Skeevy is a word that eludes both AH and M-W but has recently made it into the OED. There we learn that the meaning of this U.S. slang term is as its context implies in the above sentence: "Disgusting, distasteful, or dirty; discomforting; sleazy." The first example comes from 1976, where in Philadelphia Magazine article we learn that "The word ‘skeevie’ used by South Philadelphians to indicate something disgusting is from Italian ‘schifare’, to loathe."
    http://www.thediscouragingword.com/archives/arc11.shtml

    (South Philly being a historically Italian neighborhood.)
     

    mrguizzo

    New Member
    italian
    Ciao,nella precedebte discussione non si discute della differenza tra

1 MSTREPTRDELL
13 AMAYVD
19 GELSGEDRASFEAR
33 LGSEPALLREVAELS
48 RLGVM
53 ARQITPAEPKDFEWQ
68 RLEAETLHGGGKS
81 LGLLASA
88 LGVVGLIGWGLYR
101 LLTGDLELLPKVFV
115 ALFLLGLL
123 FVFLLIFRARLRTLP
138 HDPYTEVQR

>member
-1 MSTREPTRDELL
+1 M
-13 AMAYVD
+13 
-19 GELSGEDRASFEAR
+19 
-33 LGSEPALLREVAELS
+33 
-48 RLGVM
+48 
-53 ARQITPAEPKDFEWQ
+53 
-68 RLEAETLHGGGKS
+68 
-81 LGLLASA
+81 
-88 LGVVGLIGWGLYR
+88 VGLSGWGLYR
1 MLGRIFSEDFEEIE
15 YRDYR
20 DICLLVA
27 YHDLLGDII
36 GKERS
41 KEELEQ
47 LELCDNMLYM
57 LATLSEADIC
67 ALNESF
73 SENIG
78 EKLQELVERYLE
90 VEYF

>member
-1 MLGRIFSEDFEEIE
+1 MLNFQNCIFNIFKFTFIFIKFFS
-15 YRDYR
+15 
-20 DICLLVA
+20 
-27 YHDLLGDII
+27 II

'fa schifo' e 'mi fa schifo'.
    Nella prima si vuole quasi insinuare una pretesa oggettiva e impersonale e pertanto la traduzione con 'it is disgusting' è perfetta.
    Ma per la seconda?
    La stessa traduzione non renderebbe la stessa idea e l'emozione che si vuole comunicare.
    Si potrebbe sottolineare 'it is disgusting TO ME'?
    O forse è preferibile 'it makes me sick'?
    O cosa?
     
    Last edited by a moderator:

    Alessandrino

    Senior Member
    Italiano
    Ciao,nella precedebte discussione non si discute della differenza tra
    'fa schifo' e 'mi fa schifo'.
    nella prima si vuole quasi insinuare una pretesa oggettiva e impersonale e pertanto la traduzione con 'it is disgusting' è perfetta.
    ma per la seconda?
    la stessa traduzione non renderebbe la stessa idea e l'emozione che si vuole comunicare.
    si potrebbe sottolineare 'it is disgusting TO ME'?
    o forse è preferibile 'it makes me sick'?
    o cosa?